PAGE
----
Figure 4.38 Measured mid-latitude profiles of HF and COF,. COFC1 is derived from a model. (After Sen c! al. |1381, Figure 9.)
The chemistry of iodine and its implications for stratospheric O, loss are less well known than those of the other halogens discussed in this chapter (chlorine, bromine, and fluorine). Because the lifetime of iodocarbons, the iodine source gas, is a few days in the troposphere—compared to tropospheric lifetimes of years for CFCs—it has generally been assumed that these molecules do not survive long enough to be transported into the stratosphere. It has been speculated, however, that iodine source molecules, such as methyl iodide (CH,I), might be transported into the stratosphere in convective events. Should this iodine 1» released in the stratosphere, catalytic cycles involving iodine could catalyze O, loss in the stratosphere, (See Solomon et al.  for a review of the tropospheric sources and stratospheric chemistry of iodine.)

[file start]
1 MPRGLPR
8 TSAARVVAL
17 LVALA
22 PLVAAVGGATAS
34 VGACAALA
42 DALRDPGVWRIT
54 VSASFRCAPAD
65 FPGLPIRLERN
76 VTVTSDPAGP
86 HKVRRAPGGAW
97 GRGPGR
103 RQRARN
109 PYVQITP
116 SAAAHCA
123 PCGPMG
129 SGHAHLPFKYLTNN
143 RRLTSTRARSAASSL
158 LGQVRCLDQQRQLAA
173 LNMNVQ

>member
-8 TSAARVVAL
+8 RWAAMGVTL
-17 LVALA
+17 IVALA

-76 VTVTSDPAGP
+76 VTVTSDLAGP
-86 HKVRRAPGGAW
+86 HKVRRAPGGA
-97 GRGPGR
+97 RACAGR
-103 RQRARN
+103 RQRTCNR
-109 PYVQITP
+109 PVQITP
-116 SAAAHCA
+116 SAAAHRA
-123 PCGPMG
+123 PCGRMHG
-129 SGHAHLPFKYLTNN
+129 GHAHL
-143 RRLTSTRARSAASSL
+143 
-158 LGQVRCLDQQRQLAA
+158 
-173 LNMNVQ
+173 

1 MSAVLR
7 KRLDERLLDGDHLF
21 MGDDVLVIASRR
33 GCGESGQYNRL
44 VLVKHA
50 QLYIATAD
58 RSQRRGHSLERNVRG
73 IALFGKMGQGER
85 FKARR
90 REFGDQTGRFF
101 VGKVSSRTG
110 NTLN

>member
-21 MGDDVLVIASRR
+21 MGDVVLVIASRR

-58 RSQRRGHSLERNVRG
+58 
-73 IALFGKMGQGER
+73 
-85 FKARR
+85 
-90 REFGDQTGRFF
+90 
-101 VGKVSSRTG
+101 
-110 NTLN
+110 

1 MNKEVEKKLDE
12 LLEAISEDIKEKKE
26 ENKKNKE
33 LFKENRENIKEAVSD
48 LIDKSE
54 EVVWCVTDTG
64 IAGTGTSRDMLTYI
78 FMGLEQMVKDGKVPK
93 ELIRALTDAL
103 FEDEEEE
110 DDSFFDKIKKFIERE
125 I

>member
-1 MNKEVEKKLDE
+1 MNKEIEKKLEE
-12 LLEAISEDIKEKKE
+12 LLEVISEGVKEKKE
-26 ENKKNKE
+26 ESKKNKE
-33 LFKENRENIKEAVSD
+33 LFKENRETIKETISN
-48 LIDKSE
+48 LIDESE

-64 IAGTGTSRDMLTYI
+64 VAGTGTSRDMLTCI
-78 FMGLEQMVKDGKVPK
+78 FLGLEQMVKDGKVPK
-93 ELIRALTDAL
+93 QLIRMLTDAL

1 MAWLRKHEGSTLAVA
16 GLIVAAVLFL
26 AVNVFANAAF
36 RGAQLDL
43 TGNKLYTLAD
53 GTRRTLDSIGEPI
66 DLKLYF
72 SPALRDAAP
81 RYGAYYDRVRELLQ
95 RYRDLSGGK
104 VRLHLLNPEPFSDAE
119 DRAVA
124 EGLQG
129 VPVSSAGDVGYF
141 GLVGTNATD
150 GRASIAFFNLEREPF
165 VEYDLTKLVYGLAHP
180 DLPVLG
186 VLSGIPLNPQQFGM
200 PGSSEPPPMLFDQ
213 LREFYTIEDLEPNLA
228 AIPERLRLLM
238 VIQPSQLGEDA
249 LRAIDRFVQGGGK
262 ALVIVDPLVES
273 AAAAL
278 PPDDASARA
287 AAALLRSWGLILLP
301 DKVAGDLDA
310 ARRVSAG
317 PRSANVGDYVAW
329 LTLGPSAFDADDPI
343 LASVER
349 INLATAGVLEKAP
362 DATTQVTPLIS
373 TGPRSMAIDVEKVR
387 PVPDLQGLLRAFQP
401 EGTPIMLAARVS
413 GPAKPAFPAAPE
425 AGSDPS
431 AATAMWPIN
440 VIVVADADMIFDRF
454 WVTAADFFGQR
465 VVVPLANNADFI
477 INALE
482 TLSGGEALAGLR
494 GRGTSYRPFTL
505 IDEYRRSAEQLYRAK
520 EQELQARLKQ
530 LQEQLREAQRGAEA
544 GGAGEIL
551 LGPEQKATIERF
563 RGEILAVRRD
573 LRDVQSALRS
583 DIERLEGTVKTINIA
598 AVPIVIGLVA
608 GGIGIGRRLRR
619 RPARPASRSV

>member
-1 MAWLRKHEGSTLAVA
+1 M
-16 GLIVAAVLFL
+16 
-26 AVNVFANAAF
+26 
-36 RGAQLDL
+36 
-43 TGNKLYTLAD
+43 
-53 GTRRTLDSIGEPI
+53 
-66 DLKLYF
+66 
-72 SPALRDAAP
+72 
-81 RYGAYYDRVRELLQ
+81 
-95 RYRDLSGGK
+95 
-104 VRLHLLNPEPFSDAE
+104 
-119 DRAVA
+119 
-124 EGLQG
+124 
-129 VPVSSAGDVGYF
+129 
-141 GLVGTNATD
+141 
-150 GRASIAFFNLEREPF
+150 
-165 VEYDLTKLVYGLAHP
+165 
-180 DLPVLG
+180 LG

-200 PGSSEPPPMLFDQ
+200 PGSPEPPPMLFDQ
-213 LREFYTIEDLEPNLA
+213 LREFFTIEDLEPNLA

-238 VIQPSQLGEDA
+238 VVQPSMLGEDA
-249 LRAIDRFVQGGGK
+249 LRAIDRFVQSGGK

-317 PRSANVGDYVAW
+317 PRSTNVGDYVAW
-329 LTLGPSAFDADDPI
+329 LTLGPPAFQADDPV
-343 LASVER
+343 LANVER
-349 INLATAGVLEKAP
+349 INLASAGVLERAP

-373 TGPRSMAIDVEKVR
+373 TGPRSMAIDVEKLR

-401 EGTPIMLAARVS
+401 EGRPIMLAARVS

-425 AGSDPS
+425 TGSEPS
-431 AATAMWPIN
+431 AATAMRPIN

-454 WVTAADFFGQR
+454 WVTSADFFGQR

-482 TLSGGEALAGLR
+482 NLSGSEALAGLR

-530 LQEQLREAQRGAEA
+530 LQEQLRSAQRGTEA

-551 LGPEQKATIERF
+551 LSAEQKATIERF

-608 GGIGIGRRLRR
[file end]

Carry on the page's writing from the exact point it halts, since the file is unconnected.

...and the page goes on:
The importance of iodine can be seen in Figure 4.39, which shows what fraction of the chlorine, bromine, and iodine families are in the active 0,-destroying form. As the size of the halogen atom increases, the associated reservoir molecules (HX, XONO,, HOX) become more weakly bound. Attendant with the weakening of the reservoir species, a greater fraction of the family exists in the 0,-destroying forms
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